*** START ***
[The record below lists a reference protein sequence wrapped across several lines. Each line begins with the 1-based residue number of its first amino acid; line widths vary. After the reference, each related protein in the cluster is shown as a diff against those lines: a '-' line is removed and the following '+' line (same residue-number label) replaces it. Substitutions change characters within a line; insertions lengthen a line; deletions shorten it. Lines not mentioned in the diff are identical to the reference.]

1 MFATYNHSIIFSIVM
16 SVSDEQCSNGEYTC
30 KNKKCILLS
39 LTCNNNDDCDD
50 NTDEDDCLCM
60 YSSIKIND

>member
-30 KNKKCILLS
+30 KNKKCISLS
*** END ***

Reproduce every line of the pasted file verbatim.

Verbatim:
[The record below lists a reference protein sequence wrapped across several lines. Each line begins with the 1-based residue number of its first amino acid; line widths vary. After the reference, each related protein in the cluster is shown as a diff against those lines: a '-' line is removed and the following '+' line (same residue-number label) replaces it. Substitutions change characters within a line; insertions lengthen a line; deletions shorten it. Lines not mentioned in the diff are identical to the reference.]

1 MFATYNHSIIFSIVM
16 SVSDEQCSNGEYTC
30 KNKKCILLS
39 LTCNNNDDCDD
50 NTDEDDCLCM
60 YSSIKIND

>member
-30 KNKKCILLS
+30 KNKKCISLS